Bargain hunters looking to snap up foreclosed homes found prices dipped again in the first quarter, with Ohio and Illinois offering the steepest discounts, according to figures released earlier this week by RealtyTrac. But if you’re getting ready to you whip out your checkbook, you may want to wait even longer.
During the first quarter, homes foreclosed by banks or in various stages of foreclosure accounted for 28% of all residential sales in the U.S. That’s slightly up from 27% in the previous quarter, slightly down from 29% a year ago.
“At the first quarter foreclosure sales pace, it would take exactly three years to clear the current inventory of 1.9 million properties already on the banks’ books, or in foreclosure,” says James Saccacio, RealtyTrac CEO, in a statement.
Foreclosures tend to dampen the value of neighboring homes, which in part explains the 3% decline in value that hit U.S. homes in the first quarter, according to the Zillow Home Value Index. And the folks at Zillow recently revised their forecast of when U.S. homes would likely see their falling values bottom out, moving the bar from later this year to 2012 — at the earliest.
The price of a home in some stage of foreclosure is getting cheaper, according to RealtyTrac. During the first quarter, the average sales price was $168,321 — down 1.89% from the previous quarter and a decline of 1.46% compared with a year ago.
And when comparing the sales price of foreclosed homes to homes that were not in foreclosure, the discount widened a tad during the first quarter, compared with a year ago. The discount grew to nearly 27% in the first quarter, compared with a 26% a year ago.
But in Ohio and Illinois, the average discount was a whopping 41% in the first quarter, higher than last year by 1 and 3 percentage points, respectively.
Other states with fire-sale discounts in the low to high 30% range include: California, Delaware, Georgia, New York, Oklahoma, Pennsylvania, Tennessee, Virginia and Wisconsin.
An Improvement from Recession Numbers
“While foreclosure sales continue to account for an unusually high percentage of all residential home sales, sales volume is well off the peak we saw in the first quarter of 2009, when nearly 350,000 foreclosure properties were sold to third parties,” Saccacio said.
During the first quarter, 158,434 homes in various stages of foreclosure or bank-owned (REO) homes were sold to third parties, down 16% from the previous quarter and a drop of 36% from a year ago.
Nevada was the hardest hit. As in previous quarters, a majority of the homes sold in the Silver State (53%) were going through the foreclosure process or already been foreclosed on, according to RealtyTrac. But the numbers were slightly better than in previous quarters. Foreclosure sales accounted for 54% of the transactions in the fourth quarter and 59% a year ago.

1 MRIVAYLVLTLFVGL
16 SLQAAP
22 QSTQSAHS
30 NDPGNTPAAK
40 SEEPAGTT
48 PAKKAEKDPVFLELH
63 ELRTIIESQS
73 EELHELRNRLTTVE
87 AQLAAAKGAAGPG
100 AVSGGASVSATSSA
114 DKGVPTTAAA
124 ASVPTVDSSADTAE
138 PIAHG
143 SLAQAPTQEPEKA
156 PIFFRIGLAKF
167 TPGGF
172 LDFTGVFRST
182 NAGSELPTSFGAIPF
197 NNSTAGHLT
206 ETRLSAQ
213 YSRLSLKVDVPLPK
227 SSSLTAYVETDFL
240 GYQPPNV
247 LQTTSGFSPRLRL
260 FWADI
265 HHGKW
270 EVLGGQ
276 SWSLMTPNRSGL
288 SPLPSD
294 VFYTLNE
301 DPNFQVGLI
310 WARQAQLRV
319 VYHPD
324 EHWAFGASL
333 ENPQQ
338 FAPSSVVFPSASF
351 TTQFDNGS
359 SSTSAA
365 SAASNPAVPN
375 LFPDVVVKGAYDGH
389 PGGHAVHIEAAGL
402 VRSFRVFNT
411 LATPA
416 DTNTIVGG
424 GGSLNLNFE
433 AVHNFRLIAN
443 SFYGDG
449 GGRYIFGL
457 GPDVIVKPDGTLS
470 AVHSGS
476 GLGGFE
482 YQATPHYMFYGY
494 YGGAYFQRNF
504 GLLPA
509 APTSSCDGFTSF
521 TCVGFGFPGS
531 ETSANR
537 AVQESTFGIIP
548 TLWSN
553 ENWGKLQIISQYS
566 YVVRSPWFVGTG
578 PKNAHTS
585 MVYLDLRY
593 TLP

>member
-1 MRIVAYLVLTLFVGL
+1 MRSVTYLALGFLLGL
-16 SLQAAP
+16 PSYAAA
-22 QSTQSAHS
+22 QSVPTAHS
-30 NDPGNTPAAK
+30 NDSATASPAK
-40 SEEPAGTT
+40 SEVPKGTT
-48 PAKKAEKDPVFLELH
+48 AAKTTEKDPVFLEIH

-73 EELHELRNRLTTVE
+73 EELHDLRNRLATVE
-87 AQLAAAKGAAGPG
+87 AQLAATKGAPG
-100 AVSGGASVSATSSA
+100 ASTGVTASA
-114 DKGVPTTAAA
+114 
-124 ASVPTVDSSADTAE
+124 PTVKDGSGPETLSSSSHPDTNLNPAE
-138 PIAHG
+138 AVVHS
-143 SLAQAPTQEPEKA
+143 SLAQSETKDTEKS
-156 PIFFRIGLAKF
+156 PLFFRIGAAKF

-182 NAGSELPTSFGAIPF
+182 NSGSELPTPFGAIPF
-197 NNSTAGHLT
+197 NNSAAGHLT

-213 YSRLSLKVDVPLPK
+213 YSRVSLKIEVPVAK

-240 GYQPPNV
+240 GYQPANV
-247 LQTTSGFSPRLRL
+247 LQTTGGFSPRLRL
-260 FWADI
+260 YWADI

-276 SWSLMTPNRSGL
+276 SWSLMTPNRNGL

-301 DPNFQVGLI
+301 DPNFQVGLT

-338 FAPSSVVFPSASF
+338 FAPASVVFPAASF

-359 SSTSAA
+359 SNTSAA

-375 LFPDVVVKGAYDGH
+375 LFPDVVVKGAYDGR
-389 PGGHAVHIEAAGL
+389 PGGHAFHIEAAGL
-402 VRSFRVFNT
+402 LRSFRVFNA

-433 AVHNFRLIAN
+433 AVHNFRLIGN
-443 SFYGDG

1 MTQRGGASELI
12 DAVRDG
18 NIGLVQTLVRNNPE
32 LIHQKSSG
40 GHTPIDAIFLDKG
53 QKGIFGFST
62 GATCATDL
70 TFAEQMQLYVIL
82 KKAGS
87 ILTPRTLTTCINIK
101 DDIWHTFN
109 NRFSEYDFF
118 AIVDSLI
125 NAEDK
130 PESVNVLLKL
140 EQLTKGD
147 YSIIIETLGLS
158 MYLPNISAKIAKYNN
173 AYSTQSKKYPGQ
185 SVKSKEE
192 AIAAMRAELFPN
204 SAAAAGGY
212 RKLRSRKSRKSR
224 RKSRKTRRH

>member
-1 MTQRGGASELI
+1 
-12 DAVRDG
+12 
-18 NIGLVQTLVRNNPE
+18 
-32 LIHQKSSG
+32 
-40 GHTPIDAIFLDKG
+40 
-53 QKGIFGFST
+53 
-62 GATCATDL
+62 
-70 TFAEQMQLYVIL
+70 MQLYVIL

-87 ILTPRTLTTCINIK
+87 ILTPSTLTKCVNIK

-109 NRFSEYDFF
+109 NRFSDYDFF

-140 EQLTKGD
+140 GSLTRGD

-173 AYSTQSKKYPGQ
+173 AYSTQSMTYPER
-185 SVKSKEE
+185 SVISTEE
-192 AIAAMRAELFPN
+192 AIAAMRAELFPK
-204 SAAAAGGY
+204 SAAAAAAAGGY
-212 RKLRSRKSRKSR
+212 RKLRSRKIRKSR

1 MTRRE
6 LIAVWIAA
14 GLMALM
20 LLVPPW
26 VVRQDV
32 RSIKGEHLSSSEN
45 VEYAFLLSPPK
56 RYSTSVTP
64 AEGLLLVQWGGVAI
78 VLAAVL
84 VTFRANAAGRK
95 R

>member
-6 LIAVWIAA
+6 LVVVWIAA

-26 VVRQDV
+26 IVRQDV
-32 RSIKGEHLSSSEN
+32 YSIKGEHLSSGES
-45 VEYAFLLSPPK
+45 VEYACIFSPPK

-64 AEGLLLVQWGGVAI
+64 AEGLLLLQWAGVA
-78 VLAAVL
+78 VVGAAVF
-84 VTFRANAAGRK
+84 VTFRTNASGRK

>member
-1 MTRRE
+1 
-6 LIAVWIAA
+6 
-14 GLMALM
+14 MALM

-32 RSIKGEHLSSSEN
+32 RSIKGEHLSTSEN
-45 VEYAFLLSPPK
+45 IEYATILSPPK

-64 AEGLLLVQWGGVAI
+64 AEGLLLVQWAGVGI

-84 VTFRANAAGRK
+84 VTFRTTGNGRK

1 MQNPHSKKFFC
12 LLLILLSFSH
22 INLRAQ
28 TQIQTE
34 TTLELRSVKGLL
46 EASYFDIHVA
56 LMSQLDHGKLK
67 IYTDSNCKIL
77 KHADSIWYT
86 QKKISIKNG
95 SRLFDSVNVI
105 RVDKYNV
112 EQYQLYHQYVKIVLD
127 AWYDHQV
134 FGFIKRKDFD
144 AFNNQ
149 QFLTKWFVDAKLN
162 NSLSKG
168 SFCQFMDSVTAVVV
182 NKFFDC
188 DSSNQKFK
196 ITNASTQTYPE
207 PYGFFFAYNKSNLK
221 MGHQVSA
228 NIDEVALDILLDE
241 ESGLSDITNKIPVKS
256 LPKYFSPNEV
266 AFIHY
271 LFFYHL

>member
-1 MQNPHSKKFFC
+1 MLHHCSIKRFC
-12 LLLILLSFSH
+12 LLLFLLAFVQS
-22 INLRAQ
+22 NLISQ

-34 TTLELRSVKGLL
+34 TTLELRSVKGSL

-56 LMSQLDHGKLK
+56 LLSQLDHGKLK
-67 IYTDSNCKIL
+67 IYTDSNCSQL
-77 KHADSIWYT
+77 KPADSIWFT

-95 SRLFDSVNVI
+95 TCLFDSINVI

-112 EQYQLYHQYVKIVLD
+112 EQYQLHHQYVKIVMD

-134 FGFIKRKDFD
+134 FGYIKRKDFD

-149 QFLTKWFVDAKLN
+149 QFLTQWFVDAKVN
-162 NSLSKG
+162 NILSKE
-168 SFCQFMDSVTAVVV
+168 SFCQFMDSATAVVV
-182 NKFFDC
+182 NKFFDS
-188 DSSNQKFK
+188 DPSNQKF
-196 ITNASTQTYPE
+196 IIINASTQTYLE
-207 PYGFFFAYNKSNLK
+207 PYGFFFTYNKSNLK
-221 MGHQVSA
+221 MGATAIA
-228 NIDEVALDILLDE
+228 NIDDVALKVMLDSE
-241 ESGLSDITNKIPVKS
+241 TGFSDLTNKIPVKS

California and Arizona were not far behind. Of all the residential transactions handled in both states during the first quarter, foreclosure-related sales accounted for 45% of the transactions in both California and Arizona.
Scammers Converge on California
But it’s California that’s attracting a horde of foreclosure scam artists, according to a report released Thursday by the Homeownership Preservation Foundation, an independent national nonprofit advisory organization.
California homeowners represented 22% of the calls to HPF’s hotline, where folks can report cases where they believe they’ve been approached or were a victim of a foreclosure rescue scam. Florida came in a far distant second, with only 7% of the hotline calls, followed by Texas and New York which each had 5% of the calls.
“Although California was among the states most hard hit by the housing crisis, the reported foreclosure rescue scam activity seems disproportionately higher than we would have expected,” says Colleen Hernandez, HPF’s CEO, in a statement. “It’s also surprising that the scam activity is so widely dispersed [throughout the state] rather than concentrated in areas or regions with the highest foreclosure rates.”
Among cities attracting foreclosure rescue scam artists, Miami ranked No. 1, followed by Los Angeles, Las Vegas, Houston and Chicago.
Homeowners who find themselves in a financial bind should take note that the Federal Trade Commission in February began prohibiting companies and individuals from charging upfront fees to negotiate mortgage reduction plans on behalf of the homeowner. Despite that new FTC rule, HPF warns companies and so-called mortgage rescue experts continue to charge upfront fees that average $2,589 a pop – often without delivering any relief or doing any work.
Here’s a state-by-state look at RealtyTrac’s foreclosure rates:
- The number of foreclosure sales ( # of FC Sales)
- Percentage change from the fourth quarter (% from Q4 10)
- Percentage change from a year ago (% from Q1 10)
- Foreclosures as a percent of all sales ( Pct. of All Sales)
- Average foreclosure sales price (Avg FC Sales Price)
- Average foreclosure discount percentage (Avg FC Discount%)
- Average foreclosure discount percentage for bank-owned homes (Avg REO Discount%)
- Average percentage discount percentage of pre-foreclosure homes (Avg Pre-FC Discount%)
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